Jesus and the issue of women's ordination


#1

There have been some on this forum in favor of women’s ordination. Here are some of their arguments:

Are men and women different? Sure. Vive la difference!

But as we all know, while there is differences between the sexes there are also difference within the sexes. And like everything else human, the variation within the populations is greater than the variation between them.

IIRC the Church simply stated that Christ didn’t ordain women and so we don’t have the authority to change that policy.

If you want, for sake of argument, to ignore that and have a hypothetical discussion then I really don’t see any viable reason why they shouldn’t be ordained…

and

[quote=Contarini]Historically, women were not ordained because they were considered inferior to men. Women were also not allowed to take positions of authority in the secular world, except in hereditary monarchies where birth counted for more than gender. The Church’s customary practice of only ordaining men cannot be automatically considered authoritative apart from these cultural assumptions.
[/quote]

The fact that all the Twelve were men and that early Christianity did not overturn the cultural assumptions about women does not prove that these cultural assumptions were correct or that the male-only priesthood has a basis independent of those assumptions. Rather, it shows that the matter is not as important as modern feminists believe it to be. Who is in authority in the Church is a secondary matter. The preservation of the Gospel is of primary importance, and the Gospel is not primarily about which groups have power. It’s far more important that whoever leads should learn to lead as a servant than that all classes of people should have an equal chance to lead. Slavery is a good example here. Christianity didn’t abolish slavery right away, but it established principles that ultimately led to that abolition. Similarly, Christianity ultimately led (in spite of itself, in a way) to the view that men and women are basically equal. And this has led to the collapse of traditional reasons for only ordaining men.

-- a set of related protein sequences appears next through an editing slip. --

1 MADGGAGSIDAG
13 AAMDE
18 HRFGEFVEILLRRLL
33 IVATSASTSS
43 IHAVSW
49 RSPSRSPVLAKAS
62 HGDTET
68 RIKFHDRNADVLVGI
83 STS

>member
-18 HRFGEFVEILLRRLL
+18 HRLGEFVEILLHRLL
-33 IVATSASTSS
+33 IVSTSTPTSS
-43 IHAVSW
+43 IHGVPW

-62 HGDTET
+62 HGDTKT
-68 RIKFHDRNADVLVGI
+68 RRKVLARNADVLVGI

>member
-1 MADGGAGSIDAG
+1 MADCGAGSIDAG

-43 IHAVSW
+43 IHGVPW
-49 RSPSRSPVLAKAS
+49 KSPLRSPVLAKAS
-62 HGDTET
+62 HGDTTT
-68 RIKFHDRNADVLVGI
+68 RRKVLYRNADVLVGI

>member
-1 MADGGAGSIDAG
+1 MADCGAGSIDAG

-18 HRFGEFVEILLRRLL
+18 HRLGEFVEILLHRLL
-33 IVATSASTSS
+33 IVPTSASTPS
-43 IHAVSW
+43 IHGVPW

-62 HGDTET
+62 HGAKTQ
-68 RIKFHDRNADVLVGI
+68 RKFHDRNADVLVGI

Edwin

[font=Arial]If not ordaining women is against their dignity now, it has always been against their dignity. What this means is that Christ not ordaining women was a slap in the face from the Son of God.

If Christ acted in this way it would make him a pragmatist, that He would put the dignity of women aside in order to gain converts. This in light of the fact that Christ violated other cultural norms left and right.

If not ordaining women is wrong then Christ was the first violator. [/font]
[font=Arial][/font]
[font=Arial]Very dangerous territory indeed.[/font]
[font=Arial][/font]
[font=Arial]Peace[/font]


#2

You’re working with the very assumptions that conservative Christians generally reject in this context: that who holds power in the Church is a question of primary importance.

The fact that there were no women among the Twelve is hardly a slap in the face. Do you think Jesus works by the quota system? Until the cultural assumptions about women’s inferiority had been undermined, ordaining women would have been impossible without also rejecting some aspect of what the Christian presbyterate was supposed to signify.

Were there any slaves among the Twelve? I see no evidence that there were. Does that constitute an endorsement of slavery by Jesus? Is it a slap in the face to slaves?

Edwin


#3

[quote=Contarini]You’re working with the very assumptions that conservative Christians generally reject in this context: that who holds power in the Church is a question of primary importance.

The fact that there were no women among the Twelve is hardly a slap in the face. Do you think Jesus works by the quota system? Until the cultural assumptions about women’s inferiority had been undermined, ordaining women would have been impossible without also rejecting some aspect of what the Christian presbyterate was supposed to signify.